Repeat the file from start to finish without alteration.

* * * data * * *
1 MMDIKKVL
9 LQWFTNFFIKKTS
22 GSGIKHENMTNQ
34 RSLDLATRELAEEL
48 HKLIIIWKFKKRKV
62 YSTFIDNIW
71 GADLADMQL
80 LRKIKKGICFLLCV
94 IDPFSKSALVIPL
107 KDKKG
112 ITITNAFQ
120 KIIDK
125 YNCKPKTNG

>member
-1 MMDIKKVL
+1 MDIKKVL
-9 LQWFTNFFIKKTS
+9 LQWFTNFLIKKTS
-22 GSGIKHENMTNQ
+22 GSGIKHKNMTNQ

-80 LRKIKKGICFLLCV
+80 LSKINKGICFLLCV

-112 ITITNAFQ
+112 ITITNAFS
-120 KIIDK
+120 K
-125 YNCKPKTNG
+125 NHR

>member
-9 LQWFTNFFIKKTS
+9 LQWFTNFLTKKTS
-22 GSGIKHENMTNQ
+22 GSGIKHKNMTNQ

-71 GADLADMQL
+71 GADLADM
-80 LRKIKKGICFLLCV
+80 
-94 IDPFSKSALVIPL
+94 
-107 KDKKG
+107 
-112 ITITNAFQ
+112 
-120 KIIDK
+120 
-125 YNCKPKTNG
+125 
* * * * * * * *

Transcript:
1 MMDIKKVL
9 LQWFTNFFIKKTS
22 GSGIKHENMTNQ
34 RSLDLATRELAEEL
48 HKLIIIWKFKKRKV
62 YSTFIDNIW
71 GADLADMQL
80 LRKIKKGICFLLCV
94 IDPFSKSALVIPL
107 KDKKG
112 ITITNAFQ
120 KIIDK
125 YNCKPKTNG

>member
-1 MMDIKKVL
+1 MDIKKVL
-9 LQWFTNFFIKKTS
+9 LQWFTNFLIKKTS
-22 GSGIKHENMTNQ
+22 GSGIKHKNMTNQ

-80 LRKIKKGICFLLCV
+80 LSKINKGICFLLCV

-112 ITITNAFQ
+112 ITITNAFS
-120 KIIDK
+120 K
-125 YNCKPKTNG
+125 NHR

>member
-9 LQWFTNFFIKKTS
+9 LQWFTNFLTKKTS
-22 GSGIKHENMTNQ
+22 GSGIKHKNMTNQ

-71 GADLADMQL
+71 GADLADM
-80 LRKIKKGICFLLCV
+80 
-94 IDPFSKSALVIPL
+94 
-107 KDKKG
+107 
-112 ITITNAFQ
+112 
-120 KIIDK
+120 
-125 YNCKPKTNG
+125 